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Abe 'certain' new defense rights constitutional

The one-on-one debate between Abe, left, and Okada was the second of this Diet session.

TOKYO -- Prime Minister Shinzo Abe on Wednesday stood firm on his assertion that new security legislation permitting broader defense powers does not violate Japan's pacifist constitution. But the head of the top opposition party warned that its ambiguous rules regarding the use of force could lead to future abuses.

     Sparring with Abe in parliament, Democratic Party of Japan leader Katsuya Okada challenged the prime minister to justify his cabinet's reinterpretation of Japan's pacifist constitution to allow the country to defend an ally under attack.

     "The era when a country could protect itself alone is over," Abe said. "We won't close our eyes to the international situation and abandon our responsibility to protect our people."

     He cited the 1959 "Sunakawa case," in which Japan's Supreme Court ruled that the country may take self-defense measures when its existence is at risk. "What is included in these necessary self-defense measures must be decided by looking at the international situation of the time," Abe argued.

     Okada pressed Abe to explain what might qualify as an "existential threat," the standard that must be met to justify the use of force to defend allies. He called the idea "abstract" and said it can be interpreted broadly. To illustrate the point, he brought up minesweeping in the Strait of Hormuz, which Abe has used as an example in which invoking the right to collective self-defense is justified, and asked whether there has been any changes in the security situation there.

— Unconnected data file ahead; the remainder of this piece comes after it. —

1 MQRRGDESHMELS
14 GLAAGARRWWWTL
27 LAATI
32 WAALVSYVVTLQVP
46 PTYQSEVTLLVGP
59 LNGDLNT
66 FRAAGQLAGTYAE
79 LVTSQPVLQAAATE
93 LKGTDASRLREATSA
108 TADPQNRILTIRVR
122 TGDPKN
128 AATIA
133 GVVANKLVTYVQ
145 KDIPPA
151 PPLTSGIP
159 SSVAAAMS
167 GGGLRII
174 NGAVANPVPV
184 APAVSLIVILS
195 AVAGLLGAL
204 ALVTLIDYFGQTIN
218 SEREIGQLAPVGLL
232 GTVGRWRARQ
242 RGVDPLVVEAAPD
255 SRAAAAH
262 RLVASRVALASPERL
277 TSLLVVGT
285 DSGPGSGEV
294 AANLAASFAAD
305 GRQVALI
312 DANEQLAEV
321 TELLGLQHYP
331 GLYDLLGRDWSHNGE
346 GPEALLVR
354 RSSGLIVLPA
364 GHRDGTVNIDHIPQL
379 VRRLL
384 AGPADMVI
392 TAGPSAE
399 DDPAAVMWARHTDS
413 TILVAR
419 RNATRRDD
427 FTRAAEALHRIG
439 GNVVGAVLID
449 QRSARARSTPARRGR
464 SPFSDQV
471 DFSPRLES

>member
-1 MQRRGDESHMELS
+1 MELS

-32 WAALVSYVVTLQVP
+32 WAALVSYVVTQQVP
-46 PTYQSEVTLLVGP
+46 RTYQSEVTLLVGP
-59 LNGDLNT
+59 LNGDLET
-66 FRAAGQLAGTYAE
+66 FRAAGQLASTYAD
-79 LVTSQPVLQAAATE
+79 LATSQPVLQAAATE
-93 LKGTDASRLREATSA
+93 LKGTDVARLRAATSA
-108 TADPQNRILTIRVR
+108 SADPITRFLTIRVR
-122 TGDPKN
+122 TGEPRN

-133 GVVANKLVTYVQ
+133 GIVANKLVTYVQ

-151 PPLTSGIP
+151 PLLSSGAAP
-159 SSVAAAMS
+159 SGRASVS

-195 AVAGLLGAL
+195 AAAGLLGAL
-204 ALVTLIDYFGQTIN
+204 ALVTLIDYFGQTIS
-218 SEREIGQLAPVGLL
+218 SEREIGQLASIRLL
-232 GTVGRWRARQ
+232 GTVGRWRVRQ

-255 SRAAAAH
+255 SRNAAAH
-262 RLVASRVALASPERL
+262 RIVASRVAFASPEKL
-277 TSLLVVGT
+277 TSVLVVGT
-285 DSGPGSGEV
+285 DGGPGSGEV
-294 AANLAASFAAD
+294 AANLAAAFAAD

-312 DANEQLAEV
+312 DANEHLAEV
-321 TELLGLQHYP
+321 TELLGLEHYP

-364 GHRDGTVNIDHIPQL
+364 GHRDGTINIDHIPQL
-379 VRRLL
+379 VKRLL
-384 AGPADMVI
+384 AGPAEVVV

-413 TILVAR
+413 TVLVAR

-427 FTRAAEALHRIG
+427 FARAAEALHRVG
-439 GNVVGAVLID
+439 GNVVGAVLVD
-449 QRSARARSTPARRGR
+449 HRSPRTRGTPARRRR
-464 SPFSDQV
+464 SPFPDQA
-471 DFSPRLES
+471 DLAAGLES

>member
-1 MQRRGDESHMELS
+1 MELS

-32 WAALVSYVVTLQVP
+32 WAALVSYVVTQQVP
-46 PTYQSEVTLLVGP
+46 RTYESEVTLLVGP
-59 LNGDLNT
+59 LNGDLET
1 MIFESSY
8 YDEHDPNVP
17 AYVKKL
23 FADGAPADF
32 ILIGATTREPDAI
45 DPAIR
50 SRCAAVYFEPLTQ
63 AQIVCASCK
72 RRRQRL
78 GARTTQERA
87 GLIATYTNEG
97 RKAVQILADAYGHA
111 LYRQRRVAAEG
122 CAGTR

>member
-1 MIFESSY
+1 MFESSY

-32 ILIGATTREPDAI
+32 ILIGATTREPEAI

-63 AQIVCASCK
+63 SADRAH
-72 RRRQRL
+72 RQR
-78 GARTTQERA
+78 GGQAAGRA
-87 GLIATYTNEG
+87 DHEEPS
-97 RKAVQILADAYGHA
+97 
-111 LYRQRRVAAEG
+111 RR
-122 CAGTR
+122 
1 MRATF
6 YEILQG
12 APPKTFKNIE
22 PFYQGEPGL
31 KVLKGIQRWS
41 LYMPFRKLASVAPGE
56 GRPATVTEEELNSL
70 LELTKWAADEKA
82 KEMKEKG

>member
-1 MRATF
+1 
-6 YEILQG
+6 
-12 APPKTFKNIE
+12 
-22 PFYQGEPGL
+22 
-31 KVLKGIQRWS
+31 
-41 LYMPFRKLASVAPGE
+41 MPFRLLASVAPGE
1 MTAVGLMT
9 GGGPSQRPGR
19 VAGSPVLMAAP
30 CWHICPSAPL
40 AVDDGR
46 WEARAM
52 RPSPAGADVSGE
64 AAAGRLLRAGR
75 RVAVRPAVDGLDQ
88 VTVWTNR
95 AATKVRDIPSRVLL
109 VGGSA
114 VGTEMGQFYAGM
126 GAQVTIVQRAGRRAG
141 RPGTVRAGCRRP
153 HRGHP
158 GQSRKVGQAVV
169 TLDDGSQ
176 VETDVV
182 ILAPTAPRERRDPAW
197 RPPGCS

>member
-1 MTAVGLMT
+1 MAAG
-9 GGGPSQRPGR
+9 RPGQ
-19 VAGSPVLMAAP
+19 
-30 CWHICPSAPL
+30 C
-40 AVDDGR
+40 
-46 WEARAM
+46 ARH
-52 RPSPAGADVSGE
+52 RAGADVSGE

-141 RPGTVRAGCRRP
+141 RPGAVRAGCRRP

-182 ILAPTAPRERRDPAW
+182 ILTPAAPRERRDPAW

The prime minister did not offer specific examples of an existential threat, saying no foreign leaders disclose all the details of their policies. Okada blasted this vague response, contending that the new laws would give carte blanche to future cabinets to make arbitrary decisions on the use of force. He sees little grounds to reverse a prior government opinion issued in 1972 that concluded exercising the right to collective self-defense was unconstitutional.

     Abe attacked the DPJ as weak, pointing out it had offered no alternative proposals. "I can't help but conclude you have no sense of responsibility about the country's safety," he said.

     The DPJ sees Abe's push to expand defense powers as unacceptable, but Okada has not completely ruled out the possibility of Japan invoking the right to collective self-defense in the future, a stance aimed at appeasing the party's conservative wing. He contended during the debate that expanding existing laws would be enough to handle any emergencies close to Japan. Allowing collective self-defense, as the legislative package would, is "unnecessary," he said.


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